The New York Times has just hit the Colorado marijuana scene with a one-two punch.
First was a weekend piece about the "downside of a legal high" that NORML executive director Allen St. Pierre specifically cited as dubious in a recent Westword interview. And now, columnist Maureen Dowd is sharing her negative experiences with a pot edible in Colorado -- and her joking (maybe) suggestion that such items be stamped with a "stoned skull and bones."
The first article, penned by Jack Healy, focuses a great deal of attention on two deaths associated with marijuana edibles: Wyoming student Levy Thamba's fatal fall from a hotel balcony and the murder of Kris Kirk by her husband, Richard, who'd reportedly consumed a pot edible some time before pulling the trigger.
Prominently featured in the Times' coverage: a photo of Kirk's coffin.
NORML's St. Pierre has some criticisms of the Colorado marijuana system, too, as he acknowledged in a conversation on Monday, when the organization opened a new satellite office in Denver. But for the most part, he told us, "it seems to be working well regardless of what I read in the New York Times."
Dowd's offering is tonally different from the earlier report. It features her witty/zippy prose style with a headline to match: "Don't Harsh Our Mellow, Dude." But the message that pot edibles are much more potentially dangerous than advertised is much the same.
While in Denver covering the launch of recreational pot sales in January, Dowd notes that she "nibbled the end" of an infused candy bar, and when nothing happened, "nibbled some more." For an hour, she felt nothing. But then, something happened. She describes it like so:
I felt a scary shudder go through my body and brain. I barely made it from the desk to the bed, where I lay curled up in a hallucinatory state for the next eight hours. I was thirsty but couldn't move to get water. Or even turn off the lights. I was panting and paranoid, sure that when the room-service waiter knocked and I didn't answer, he'd call the police and have me arrested for being unable to handle my candy.
I strained to remember where I was or even what I was wearing, touching my green corduroy jeans and staring at the exposed-brick wall. As my paranoia deepened, I became convinced that I had died and no one was telling me.
According to Dowd, the effects of the candy took all night to wear off. The next day, she was told novices like her should cut a bar like the one she sampled into sixteen separate pieces, "but that recommendation hadn't been on the label."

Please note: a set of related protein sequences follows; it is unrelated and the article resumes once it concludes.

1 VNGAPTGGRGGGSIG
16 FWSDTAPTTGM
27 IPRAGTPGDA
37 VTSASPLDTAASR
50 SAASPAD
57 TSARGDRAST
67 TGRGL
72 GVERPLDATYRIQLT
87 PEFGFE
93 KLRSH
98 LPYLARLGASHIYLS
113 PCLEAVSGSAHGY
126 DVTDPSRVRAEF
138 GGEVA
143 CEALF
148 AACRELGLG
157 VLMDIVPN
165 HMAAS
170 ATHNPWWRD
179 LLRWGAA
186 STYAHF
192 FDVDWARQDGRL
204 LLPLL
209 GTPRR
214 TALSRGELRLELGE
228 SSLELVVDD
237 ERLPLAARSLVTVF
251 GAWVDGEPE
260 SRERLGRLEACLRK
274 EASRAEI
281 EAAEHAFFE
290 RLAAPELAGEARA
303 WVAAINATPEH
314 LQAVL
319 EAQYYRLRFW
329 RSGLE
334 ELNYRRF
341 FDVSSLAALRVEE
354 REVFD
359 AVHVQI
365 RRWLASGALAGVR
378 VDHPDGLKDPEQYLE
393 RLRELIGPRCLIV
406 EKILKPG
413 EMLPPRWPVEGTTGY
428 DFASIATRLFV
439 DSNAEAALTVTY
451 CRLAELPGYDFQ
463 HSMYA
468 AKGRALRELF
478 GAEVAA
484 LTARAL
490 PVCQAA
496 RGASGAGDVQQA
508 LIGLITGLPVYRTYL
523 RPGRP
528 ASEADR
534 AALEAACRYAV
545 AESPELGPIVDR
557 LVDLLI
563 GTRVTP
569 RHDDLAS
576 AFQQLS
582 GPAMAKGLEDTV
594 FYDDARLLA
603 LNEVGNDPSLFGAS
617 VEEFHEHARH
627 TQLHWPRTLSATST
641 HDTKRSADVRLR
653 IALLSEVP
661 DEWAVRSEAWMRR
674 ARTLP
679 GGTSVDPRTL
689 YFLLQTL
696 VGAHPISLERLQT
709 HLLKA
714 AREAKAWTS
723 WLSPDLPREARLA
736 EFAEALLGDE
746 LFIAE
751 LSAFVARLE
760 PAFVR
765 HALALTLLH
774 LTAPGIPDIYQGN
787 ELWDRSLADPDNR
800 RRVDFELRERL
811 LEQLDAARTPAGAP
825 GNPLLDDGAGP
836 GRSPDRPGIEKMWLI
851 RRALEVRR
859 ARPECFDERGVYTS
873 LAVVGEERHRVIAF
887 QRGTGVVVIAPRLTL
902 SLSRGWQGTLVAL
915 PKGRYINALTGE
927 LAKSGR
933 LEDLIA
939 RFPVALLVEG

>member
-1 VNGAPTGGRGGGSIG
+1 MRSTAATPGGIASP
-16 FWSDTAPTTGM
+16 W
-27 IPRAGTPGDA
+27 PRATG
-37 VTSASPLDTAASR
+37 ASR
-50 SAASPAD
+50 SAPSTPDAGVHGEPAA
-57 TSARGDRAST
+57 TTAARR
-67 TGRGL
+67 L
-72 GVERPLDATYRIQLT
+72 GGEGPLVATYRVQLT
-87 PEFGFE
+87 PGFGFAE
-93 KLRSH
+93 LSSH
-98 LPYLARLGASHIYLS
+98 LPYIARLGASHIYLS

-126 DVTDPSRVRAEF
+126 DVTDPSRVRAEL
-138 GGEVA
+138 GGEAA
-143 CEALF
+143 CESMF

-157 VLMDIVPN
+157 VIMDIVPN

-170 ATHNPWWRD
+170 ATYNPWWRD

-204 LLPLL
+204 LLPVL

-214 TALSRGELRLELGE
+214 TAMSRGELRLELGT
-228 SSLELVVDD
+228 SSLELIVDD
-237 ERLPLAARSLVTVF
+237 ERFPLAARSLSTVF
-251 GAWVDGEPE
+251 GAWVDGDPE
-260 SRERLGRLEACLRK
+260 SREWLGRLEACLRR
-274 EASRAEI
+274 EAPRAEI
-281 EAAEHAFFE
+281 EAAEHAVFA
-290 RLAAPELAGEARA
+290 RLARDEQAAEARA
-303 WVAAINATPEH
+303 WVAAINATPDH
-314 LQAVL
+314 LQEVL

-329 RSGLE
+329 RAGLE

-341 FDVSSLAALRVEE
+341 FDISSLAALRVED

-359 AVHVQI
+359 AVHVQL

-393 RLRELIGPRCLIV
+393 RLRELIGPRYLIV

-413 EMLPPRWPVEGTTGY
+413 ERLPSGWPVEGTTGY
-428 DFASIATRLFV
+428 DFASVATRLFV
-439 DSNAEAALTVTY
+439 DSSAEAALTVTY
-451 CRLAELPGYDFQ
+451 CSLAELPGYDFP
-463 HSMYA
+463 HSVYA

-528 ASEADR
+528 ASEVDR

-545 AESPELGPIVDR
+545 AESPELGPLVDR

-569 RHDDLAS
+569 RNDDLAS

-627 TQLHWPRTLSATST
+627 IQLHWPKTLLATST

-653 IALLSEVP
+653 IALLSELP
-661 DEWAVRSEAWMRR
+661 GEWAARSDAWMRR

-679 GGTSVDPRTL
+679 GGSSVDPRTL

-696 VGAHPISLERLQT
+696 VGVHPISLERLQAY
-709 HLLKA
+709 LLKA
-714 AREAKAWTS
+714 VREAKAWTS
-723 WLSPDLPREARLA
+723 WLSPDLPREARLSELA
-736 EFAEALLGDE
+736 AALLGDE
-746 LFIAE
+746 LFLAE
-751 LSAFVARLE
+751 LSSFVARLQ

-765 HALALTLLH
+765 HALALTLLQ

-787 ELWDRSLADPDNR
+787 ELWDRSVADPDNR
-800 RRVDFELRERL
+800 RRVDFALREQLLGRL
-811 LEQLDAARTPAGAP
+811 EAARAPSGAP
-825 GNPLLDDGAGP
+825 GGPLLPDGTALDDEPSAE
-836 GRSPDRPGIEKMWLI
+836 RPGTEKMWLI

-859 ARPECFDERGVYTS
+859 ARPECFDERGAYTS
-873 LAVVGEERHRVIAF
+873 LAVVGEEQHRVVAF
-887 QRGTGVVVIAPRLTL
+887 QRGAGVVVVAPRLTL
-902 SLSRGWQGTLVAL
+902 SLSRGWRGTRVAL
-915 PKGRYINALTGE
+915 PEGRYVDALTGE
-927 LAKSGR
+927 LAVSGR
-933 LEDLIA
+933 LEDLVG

This observation leads into mentions of Thamba and Kirk, as well as labeling legislation "mandating that there be a stamp on edibles, possibly a marijuana leaf. (Or maybe a stoned skull and bones?)."
She also points out that industry reps are against packaging individual serving sizes separately and quotes Bob Eschino, owner of the edibles firm Incredibles, as dismissing other suggestions for keeping kids from accidentally swallowing too much pot candy.
"Somebody suggested we just make everything look like a gray square so it doesn't look appealing," Eschino told Dowd, adding, "Why should the whole industry suffer just because less than 5 percent of people are having problems with the correct dosing?"
Her response: "Does he sound a little paranoid?"
If so, that could be due to a barrage of attacks from marijuana-legalization critics in recent months, including Project SAM, which former Representative Patrick Kennedy launched in Colorado circa January 2013. Surprisingly, the group's website has not posted Dowd's column at this writing -- but the "downside" offering is already front-and-center -- an indication that the Times' recent coverage will be mentioned frequently by those who see pot edibles as a threat to the welfare of adults and children alike.
Send your story tips to the author, Michael Roberts.
More from our Marijuana archive circa June 2: "Marijuana: NORML's Allen St. Pierre on organization's new Colorado office."
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